Navitus Bay boss speaks out over opposition to wind farm scheme

Dorset Echo: PLEA: Mike Unsworth, inset, project director of  the Navitus Bay wind farm PLEA: Mike Unsworth, inset, project director of the Navitus Bay wind farm

THE company behind the proposed wind farm off the Dorset coast has expressed ‘disappointment’ at the opposition from local councils Dorset County Council and Poole Conservative councillors have both spoken out against the scheme.

In reply Mike Unsworth, project director at Navitus Bay has pointed up the benefits the £3billion project would bring.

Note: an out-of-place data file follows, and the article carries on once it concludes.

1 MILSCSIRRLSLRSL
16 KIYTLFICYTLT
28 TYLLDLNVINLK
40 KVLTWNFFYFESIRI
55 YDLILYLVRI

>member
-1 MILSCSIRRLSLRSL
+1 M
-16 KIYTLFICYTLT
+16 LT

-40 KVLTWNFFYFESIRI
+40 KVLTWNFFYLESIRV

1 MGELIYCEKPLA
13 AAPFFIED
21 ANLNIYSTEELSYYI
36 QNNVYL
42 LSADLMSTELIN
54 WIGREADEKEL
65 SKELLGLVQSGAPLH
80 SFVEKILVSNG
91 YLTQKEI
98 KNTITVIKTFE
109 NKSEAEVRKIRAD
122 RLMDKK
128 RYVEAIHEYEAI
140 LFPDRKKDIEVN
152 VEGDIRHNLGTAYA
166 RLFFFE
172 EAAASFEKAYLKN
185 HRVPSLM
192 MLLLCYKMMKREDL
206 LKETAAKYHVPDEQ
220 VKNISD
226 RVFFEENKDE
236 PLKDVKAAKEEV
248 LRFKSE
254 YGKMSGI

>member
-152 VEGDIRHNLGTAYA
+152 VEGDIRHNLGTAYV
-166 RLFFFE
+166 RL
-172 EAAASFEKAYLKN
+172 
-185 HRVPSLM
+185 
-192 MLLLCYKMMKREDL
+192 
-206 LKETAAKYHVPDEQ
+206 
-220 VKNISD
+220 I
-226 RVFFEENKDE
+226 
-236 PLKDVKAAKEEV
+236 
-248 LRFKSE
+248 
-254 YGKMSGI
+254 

“We are disappointed at the stance taken by the Dorset County Council and the Conservatives Councillors of the Borough of Poole Council on the proposed wind park,” he said.

“Polls conducted for Navitus Bay by independent researchers, combined with our own experience of talking to local residents, indicate majority support for the project and wind energy more generally across Dorset, Hampshire and the Isle of Wight.

“If the wind park is given planning permission, it will not only make an important contribution to renewable energy production in the UK, it will also have a significant positive impact on the local economy.

“According to latest independent projections, peak construction years could support a minimum of 1,700 jobs. The wind park’s operations and maintenance (O&M) base – for which Poole, Portland and Yarmouth Harbours have been shortlisted as hosts – is expected to support around 140 jobs annually.

“The O&M base alone is expected to provide an economic value to the region of £590 million over the 25-year lifespan of the project.